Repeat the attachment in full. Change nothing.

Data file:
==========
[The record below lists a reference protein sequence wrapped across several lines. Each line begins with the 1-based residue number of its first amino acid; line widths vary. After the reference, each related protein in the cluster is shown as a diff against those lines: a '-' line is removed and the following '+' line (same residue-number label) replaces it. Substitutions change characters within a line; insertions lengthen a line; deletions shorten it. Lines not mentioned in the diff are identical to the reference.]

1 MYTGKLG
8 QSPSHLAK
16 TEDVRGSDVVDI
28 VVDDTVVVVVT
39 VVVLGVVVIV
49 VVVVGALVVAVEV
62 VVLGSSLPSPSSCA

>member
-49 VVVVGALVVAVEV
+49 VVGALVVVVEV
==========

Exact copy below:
[The record below lists a reference protein sequence wrapped across several lines. Each line begins with the 1-based residue number of its first amino acid; line widths vary. After the reference, each related protein in the cluster is shown as a diff against those lines: a '-' line is removed and the following '+' line (same residue-number label) replaces it. Substitutions change characters within a line; insertions lengthen a line; deletions shorten it. Lines not mentioned in the diff are identical to the reference.]

1 MYTGKLG
8 QSPSHLAK
16 TEDVRGSDVVDI
28 VVDDTVVVVVT
39 VVVLGVVVIV
49 VVVVGALVVAVEV
62 VVLGSSLPSPSSCA

>member
-49 VVVVGALVVAVEV
+49 VVGALVVVVEV